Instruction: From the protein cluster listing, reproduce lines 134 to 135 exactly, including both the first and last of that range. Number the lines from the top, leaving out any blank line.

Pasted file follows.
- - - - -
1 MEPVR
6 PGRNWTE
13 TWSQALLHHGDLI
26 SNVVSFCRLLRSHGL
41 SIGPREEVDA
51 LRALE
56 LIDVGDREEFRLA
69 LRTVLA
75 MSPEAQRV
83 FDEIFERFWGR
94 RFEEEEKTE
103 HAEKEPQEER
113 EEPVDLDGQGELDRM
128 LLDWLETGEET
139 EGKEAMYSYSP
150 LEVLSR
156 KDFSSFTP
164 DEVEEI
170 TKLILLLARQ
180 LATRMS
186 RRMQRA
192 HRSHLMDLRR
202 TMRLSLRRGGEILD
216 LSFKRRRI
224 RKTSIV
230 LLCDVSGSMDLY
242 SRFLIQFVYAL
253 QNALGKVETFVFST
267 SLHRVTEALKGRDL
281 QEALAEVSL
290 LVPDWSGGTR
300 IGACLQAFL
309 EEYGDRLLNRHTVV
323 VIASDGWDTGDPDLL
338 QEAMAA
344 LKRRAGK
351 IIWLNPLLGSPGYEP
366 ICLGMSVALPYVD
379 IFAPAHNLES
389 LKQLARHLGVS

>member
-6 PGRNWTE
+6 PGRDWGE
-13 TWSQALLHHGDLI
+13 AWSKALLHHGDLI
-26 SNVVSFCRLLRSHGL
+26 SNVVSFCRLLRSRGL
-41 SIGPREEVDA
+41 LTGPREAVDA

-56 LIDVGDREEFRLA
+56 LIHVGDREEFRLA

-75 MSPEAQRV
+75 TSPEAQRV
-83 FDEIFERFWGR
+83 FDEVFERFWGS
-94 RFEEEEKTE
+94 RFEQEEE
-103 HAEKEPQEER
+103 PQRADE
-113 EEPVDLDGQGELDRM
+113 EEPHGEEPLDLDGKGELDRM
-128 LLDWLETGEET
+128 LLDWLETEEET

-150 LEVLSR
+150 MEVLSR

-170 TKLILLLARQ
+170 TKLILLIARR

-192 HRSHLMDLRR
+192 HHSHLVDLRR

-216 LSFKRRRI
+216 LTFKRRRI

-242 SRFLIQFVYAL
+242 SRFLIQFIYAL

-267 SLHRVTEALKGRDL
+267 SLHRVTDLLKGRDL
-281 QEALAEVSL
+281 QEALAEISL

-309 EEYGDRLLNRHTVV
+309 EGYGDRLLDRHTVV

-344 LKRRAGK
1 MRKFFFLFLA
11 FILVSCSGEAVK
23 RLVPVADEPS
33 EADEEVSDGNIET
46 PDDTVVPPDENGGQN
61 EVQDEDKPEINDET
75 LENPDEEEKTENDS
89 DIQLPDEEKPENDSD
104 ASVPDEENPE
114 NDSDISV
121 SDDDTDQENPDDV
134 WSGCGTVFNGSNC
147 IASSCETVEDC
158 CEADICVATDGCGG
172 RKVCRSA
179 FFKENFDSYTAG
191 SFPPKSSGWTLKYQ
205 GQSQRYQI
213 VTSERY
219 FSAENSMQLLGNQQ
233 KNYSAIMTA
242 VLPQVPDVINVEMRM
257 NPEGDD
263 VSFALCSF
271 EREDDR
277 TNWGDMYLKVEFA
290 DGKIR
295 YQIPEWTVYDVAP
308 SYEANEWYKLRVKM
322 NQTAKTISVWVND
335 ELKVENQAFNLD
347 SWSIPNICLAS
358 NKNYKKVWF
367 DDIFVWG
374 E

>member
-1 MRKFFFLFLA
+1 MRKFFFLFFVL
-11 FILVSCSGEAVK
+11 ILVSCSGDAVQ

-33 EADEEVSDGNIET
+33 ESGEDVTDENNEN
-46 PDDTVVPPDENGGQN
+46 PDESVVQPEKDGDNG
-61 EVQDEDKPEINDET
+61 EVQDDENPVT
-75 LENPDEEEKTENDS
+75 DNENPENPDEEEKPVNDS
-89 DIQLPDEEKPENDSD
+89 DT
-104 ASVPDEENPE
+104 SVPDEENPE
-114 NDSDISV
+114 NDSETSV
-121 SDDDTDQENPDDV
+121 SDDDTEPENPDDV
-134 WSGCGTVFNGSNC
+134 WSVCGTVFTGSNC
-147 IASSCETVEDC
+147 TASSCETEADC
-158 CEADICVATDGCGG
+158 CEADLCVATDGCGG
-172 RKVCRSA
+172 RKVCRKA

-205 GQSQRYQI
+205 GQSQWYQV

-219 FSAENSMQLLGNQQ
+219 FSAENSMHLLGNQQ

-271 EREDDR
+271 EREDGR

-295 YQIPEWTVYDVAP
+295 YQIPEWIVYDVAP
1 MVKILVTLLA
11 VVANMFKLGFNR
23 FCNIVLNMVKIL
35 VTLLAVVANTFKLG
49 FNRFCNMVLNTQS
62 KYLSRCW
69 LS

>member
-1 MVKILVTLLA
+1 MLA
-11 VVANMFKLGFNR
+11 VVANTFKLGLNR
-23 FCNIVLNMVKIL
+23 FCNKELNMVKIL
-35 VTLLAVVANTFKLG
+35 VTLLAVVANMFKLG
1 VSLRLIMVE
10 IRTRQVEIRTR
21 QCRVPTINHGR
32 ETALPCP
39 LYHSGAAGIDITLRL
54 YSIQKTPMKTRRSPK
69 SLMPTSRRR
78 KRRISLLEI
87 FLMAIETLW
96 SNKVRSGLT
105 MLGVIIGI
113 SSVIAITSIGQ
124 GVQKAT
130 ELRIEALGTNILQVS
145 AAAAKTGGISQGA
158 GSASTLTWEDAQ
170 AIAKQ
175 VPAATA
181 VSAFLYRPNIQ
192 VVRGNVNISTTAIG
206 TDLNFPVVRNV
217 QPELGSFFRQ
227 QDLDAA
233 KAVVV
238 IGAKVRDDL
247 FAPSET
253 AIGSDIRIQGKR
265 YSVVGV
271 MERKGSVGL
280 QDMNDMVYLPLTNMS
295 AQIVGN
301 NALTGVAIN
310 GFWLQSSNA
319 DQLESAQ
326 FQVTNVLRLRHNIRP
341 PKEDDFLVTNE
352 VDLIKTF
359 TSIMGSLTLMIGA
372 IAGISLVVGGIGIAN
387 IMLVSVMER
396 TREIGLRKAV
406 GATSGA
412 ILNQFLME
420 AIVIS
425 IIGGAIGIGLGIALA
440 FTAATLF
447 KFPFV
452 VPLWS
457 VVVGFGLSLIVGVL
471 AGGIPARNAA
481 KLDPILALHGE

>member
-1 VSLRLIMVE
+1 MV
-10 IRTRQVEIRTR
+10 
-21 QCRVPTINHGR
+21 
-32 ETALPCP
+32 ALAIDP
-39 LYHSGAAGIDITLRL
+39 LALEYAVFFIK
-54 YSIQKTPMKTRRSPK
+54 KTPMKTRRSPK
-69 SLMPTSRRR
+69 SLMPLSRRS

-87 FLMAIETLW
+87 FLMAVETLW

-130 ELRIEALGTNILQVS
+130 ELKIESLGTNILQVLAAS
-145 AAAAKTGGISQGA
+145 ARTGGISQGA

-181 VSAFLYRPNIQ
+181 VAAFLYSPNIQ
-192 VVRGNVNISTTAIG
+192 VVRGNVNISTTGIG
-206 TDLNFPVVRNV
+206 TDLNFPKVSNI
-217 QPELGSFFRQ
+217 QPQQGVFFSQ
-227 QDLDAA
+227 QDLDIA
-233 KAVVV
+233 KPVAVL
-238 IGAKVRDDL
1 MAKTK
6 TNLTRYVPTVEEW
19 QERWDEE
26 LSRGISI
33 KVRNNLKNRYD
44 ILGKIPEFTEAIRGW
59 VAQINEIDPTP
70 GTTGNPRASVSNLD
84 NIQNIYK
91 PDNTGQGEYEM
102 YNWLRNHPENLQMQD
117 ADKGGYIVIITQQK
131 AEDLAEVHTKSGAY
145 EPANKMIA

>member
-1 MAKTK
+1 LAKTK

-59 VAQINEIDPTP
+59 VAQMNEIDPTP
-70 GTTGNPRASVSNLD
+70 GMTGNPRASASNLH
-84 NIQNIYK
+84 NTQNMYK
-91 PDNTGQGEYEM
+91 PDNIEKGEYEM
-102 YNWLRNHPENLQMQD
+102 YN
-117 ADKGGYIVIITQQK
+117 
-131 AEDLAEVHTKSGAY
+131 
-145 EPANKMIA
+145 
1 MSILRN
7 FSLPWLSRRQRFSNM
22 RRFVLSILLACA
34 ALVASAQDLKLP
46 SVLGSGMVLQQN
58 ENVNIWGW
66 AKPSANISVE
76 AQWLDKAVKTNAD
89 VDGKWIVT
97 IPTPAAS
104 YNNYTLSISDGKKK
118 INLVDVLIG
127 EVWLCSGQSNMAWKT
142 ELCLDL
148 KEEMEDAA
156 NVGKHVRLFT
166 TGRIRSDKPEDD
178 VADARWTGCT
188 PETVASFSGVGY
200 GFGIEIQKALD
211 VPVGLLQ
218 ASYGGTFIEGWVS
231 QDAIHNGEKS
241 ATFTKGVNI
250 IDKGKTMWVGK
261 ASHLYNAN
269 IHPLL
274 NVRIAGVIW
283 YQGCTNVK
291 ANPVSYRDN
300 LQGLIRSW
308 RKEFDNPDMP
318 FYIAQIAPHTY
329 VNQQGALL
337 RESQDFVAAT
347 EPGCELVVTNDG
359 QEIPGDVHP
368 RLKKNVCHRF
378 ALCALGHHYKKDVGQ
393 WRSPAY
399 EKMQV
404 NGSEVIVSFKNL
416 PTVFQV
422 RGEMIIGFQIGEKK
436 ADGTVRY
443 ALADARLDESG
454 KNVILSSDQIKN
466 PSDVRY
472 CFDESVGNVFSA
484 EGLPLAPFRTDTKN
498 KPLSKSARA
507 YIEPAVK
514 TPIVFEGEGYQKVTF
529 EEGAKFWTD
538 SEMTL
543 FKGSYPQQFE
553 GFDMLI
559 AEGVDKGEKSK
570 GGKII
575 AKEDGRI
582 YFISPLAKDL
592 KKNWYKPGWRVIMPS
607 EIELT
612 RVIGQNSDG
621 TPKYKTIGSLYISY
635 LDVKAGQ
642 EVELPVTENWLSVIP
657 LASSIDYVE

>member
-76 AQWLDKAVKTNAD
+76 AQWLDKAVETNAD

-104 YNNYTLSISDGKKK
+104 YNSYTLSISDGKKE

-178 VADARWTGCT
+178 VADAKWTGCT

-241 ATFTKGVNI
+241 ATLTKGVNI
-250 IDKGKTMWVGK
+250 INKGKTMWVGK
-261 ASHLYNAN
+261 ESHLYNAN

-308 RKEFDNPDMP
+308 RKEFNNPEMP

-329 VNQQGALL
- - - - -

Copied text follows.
+114 NDSETSV
-121 SDDDTDQENPDDV